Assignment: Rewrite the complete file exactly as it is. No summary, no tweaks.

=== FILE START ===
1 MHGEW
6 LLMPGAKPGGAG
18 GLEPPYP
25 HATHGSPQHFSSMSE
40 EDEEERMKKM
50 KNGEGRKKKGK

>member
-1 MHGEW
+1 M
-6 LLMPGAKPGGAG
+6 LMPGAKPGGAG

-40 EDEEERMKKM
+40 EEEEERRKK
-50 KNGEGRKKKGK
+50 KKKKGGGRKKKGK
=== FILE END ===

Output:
1 MHGEW
6 LLMPGAKPGGAG
18 GLEPPYP
25 HATHGSPQHFSSMSE
40 EDEEERMKKM
50 KNGEGRKKKGK

>member
-1 MHGEW
+1 M
-6 LLMPGAKPGGAG
+6 LMPGAKPGGAG

-40 EDEEERMKKM
+40 EEEEERRKK
-50 KNGEGRKKKGK
+50 KKKKGGGRKKKGK